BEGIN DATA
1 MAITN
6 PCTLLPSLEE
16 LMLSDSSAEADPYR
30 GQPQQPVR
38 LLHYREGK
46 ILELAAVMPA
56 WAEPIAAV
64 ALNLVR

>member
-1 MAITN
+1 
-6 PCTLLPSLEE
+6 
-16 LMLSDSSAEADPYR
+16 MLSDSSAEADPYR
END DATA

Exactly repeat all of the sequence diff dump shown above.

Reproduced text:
1 MAITN
6 PCTLLPSLEE
16 LMLSDSSAEADPYR
30 GQPQQPVR
38 LLHYREGK
46 ILELAAVMPA
56 WAEPIAAV
64 ALNLVR

>member
-1 MAITN
+1 
-6 PCTLLPSLEE
+6 
-16 LMLSDSSAEADPYR
+16 MLSDSSAEADPYR